20. Princess S.O. Obriot · July 3, 2015

    I’ve had several reader fans msg me that their reviews were blocked. One of them was persistent to find out why and finally got a response. He had entered a drawing I had going and he won an Amazon Gift card. He used it to buy more books from a variety of authors. He already owned mine so I wasn’t among the purchases. but because I had sent the GC from my Amazon account that translated into “He knows this author personally.” It’s been two years since then, he still attempts to leave reviews and continues to ‘nag’ them about it. But so far Amazon has not appealed their ruling on it.

    Like

  21. mariceljimenez · July 3, 2015

    Then by all means, let us all begin reviewing on Barnes & Noble. Maybe they have more acceptable rules. Personally, I’ve never reviewed on their site, but it seems worth a try. This is truly concerning.

    Liked by 2 people

  22. (Un)Fettered · July 3, 2015

    Reblogged this on (Un)fettered.

    Like

  23. Elizabeth M. · July 3, 2015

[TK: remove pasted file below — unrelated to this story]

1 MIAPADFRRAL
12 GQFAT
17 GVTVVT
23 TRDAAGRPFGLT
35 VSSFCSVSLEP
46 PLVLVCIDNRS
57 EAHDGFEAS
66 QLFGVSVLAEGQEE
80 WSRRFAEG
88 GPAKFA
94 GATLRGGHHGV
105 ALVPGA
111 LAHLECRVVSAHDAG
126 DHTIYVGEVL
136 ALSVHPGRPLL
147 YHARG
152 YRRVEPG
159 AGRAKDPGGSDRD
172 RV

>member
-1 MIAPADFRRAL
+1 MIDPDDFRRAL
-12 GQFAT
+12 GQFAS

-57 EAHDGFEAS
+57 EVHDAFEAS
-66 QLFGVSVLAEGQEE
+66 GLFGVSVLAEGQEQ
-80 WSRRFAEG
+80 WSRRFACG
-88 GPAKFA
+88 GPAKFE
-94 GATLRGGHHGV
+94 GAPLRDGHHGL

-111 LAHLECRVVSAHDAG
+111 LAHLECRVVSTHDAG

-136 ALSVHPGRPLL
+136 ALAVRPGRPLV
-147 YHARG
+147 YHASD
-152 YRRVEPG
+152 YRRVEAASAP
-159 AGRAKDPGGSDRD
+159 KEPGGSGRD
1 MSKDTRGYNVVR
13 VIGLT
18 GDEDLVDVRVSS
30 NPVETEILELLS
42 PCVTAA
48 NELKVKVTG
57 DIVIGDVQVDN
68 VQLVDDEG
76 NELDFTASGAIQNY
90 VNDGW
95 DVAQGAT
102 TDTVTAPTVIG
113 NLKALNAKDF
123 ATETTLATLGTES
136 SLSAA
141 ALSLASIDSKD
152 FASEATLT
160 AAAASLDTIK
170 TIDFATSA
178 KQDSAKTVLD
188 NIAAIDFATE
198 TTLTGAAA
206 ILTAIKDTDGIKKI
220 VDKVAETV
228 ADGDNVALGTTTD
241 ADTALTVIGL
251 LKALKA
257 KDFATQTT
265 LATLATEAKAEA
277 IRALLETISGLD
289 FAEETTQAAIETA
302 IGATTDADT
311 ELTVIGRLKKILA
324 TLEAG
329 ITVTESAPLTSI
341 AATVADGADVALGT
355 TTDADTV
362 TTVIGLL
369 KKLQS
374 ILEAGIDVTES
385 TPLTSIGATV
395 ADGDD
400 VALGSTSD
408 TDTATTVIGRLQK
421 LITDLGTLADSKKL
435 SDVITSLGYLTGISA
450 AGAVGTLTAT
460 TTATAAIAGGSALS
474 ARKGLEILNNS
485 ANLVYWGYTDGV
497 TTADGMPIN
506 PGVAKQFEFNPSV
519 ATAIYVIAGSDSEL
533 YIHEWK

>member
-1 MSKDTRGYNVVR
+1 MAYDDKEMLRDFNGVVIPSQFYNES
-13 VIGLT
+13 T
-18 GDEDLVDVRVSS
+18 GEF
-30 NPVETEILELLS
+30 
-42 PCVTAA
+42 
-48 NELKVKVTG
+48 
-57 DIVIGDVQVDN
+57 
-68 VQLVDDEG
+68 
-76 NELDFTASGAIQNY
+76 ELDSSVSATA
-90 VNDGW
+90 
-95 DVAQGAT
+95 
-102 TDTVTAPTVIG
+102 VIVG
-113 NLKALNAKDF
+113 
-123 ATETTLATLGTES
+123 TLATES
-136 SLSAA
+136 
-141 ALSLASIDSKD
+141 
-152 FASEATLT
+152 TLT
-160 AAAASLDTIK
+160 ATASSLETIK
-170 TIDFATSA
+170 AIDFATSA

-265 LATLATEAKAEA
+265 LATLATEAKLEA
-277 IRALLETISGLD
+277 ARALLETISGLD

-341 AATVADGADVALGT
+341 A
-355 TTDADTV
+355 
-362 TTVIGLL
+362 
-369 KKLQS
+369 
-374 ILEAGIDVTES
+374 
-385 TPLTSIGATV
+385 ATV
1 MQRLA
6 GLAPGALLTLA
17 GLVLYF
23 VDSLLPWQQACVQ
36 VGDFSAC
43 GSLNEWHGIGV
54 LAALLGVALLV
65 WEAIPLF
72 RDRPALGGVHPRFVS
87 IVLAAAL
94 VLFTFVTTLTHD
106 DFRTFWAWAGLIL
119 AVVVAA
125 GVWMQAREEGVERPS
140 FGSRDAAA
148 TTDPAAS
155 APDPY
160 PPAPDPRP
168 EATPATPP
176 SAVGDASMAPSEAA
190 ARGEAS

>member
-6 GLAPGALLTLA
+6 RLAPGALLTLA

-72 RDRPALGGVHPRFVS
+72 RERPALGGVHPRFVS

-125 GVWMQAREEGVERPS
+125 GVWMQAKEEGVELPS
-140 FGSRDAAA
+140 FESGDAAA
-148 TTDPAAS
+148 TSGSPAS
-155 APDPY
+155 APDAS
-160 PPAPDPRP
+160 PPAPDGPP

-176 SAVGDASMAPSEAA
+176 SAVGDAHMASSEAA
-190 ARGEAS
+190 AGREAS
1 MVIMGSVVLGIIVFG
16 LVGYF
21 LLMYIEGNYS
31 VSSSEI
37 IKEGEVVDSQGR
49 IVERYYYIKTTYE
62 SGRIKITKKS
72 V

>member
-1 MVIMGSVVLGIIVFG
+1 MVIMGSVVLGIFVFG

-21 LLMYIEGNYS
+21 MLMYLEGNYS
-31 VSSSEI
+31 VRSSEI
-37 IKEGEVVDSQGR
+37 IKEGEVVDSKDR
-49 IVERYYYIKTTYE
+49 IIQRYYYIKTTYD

I buy from all my ebooks from Amazon but I think that’s ridiculous and just stupid.

    Like

  24. mwgriffith · July 4, 2015

    Reblogged.

    Like

  25. abbiejohnsontaylor · July 4, 2015

    I would like to have read your review. The fact that you didn’t even include the book’s title and author here makes me wonder.

    Like

    • imysantiago · July 4, 2015

      The review has been shared in the comments. The author involved has asked to be kept out of this debacle, and I’m respecting their wish in not revealing their name. Scroll up and you will see the review sans book name and author.

      Liked by 1 person

  26. authormilligib · July 4, 2015

    Reblogged this on Hairballs of Genius and commented:
    Amazon finds itself going both directions on a two-way street. At the same time. Censoring an honest review by another author because said author “personally knows” the author of the book reviewed goes too far. Yet at the same time, refusing to explain to the reviewer how she “personally knows” the author of the book, and refusing to give any further information goes not nearly far enough.